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Marriage equality’s secret weapon

10 August 2017

Could one divisive figure decide the result?

Right:

It’s come to this? Greens leader Richard Di Natale during the debate on the marriage equality plebiscite in the Senate yesterday. Lukas Coch/AAP Image

It’s come to this? Greens leader Richard Di Natale during the debate on the marriage equality plebiscite in the Senate yesterday. Lukas Coch/AAP Image


The same-sex marriage referendum caravan has meandered into the home straight and, barring a successful High Court challenge, Australian opinion pollsters will soon be grappling with estimating voter turnout by demographic, as overseas counterparts have for decades. The ballots will be sent out in early September and the final results announced in mid November.

What started life as a stratagem to save prime minister Tony Abbott’s job has survived a change of prime minister and an election, its gratuitousness driving its dysfunction. Once conservative MPs began announcing that (a) it was imperative this plebiscite be held, yet (b) they personally wouldn’t be bound by the result in the subsequent parliamentary vote, it had devolved well into farce.

Yes, this fiasco is a waste of money, but at an estimated $120 million it’s not expensive as far as political stunts go. No doubt nasty, hurtful things will be said and written (and already are) but that would be the case, albeit to a lesser extent, if we were instead having the parliamentary vote.

Because this postal vote is being run by the Australian Bureau of Statistics, and is totally unrelated to the Commonwealth Electoral Act, a host of unknowns remain. See, for example, the questions in this Twitter thread.

For years, opinion polls have shown overwhelming public support for same-sex marriage, but these results should provide limited comfort to the “yes” campaign. Approving of something is one thing, voting for it can be another, and Australians have a long tradition of casting their ballots at referendums not on the topic itself but on other things — such as the fact that they’ve been asked to cast the vote.

This postal plebiscite is neither constitutional nor compulsory, and it is obviously unnecessary. But what of its voluntary nature?

As Antony Green has shown, twenty years ago older voters were much more likely to participate in the republic constitutional convention vote than young ones; a similar pattern today would obviously favour the “no” case. Calls to boycott, if followed, could make the difference.

Some commentators, such as blogger Kevin Bonham, point to opinion poll evidence that opponents of gay marriage tend to hold that position more strongly than supporters hold theirs, and so would be more likely to return a voting paper.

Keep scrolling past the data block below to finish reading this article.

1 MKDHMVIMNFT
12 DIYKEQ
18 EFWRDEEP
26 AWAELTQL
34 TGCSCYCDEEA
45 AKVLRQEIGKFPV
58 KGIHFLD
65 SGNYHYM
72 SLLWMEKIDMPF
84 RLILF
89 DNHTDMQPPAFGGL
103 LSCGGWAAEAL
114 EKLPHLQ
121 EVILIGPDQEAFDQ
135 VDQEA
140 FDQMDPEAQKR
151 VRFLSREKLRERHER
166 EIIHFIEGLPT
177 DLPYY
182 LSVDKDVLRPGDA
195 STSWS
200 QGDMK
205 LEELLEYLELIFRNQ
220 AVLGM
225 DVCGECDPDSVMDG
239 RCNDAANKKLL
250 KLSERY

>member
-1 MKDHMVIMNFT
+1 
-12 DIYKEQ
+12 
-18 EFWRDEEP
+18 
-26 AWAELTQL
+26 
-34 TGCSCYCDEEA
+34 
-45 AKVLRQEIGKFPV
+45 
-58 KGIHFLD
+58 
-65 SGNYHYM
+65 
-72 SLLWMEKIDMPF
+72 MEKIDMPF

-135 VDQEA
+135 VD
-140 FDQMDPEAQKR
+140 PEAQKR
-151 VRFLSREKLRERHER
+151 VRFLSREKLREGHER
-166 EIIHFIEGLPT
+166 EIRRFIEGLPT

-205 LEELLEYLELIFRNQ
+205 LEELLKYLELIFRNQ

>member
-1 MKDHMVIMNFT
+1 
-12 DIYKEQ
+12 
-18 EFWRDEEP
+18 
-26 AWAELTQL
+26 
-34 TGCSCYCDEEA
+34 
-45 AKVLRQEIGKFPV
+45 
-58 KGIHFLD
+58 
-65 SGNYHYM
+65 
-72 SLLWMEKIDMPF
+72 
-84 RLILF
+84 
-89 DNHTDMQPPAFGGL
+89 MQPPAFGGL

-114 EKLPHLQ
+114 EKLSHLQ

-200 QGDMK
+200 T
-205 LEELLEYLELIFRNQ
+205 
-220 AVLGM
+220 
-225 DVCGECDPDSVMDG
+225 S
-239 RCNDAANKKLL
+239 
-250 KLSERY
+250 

Perhaps. But far outweighing this factor is the dynamic evident at referendum after referendum (and other matters of policy — recall John Hewson’s 1991–93 GST proposal) for high early approval to deplete as crunch time approaches. As a policy is picked apart, its support peels away, and eventually the swollen group of undecided voters, along with those who don’t have a strong view one way or the other, or who are annoyed at being forced to make a decision, end up voting “no.”

Other states of mind can come to the fore: annoyance at having been dragged to the ballot box, suspicion of the government’s motives, a desire to inflict pain on those in power (or, as in the 1999 republic vote, on the “elites”).

Compulsory voting ensures that the cranky undecideds come out in force. So, as in 1988, you can approve of the idea that elections should be free and fair, but vote “no” (as more than 62 per cent did) to a referendum to enshrine it in the constitution because… well, to deliver a message to a mid-term, unpopular government.

All else being equal, I’d say that voluntary voting makes a referendum’s success more likely.

This time there is no official government position — but there is a Labor one, and Bill Shorten should perhaps exercise caution, because if he starts getting on people’s goat they might vote to shut him up. Same-sex marriage advocates will need to be careful not to condescend.

Most Australians are aware that Malcolm Turnbull didn’t want this, so you’d think there’d be little point punishing him. On the other hand, the fact that it is going ahead is symptomatic of weakness inside the party, which might be deserving of censure.

Maybe the brightest ray of hope for same sex-marriage supporters lies with Abbott, whose behaviour, in his desire to return to the top job, gets more absurd and delusional by the month. This week he rushed out to a press conference, evidently seeing this as an opportunity to showcase to his colleagues his supposed ferocious campaigning skills. Remember how I destroyed the Labor government, he seems to be saying, remember my “cut through.” Don’t you miss me?

If Abbott continues pushing himself to the front and centre of the campaign it may well impress the roughly 10 per cent of the electorate who remain his fans (and who will be voting “no” anyway) but the large bulk of the country will simply be reminded daily of why they couldn’t stand him in the first place. If this plebiscite becomes in any way about Abbott’s return to the top job, that can only help the “yes” case.

Anything but Tony back as PM!

Abbott may end up the same-sex marriage campaigners’ secret weapon.

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Uncertain road: Fretilin general secretary Mari Alkatiri talks to supporters after the 22 July election. Nuno Veiga/EPA

Uncertain road: Fretilin general secretary Mari Alkatiri talks to supporters after the 22 July election. Nuno Veiga/EPA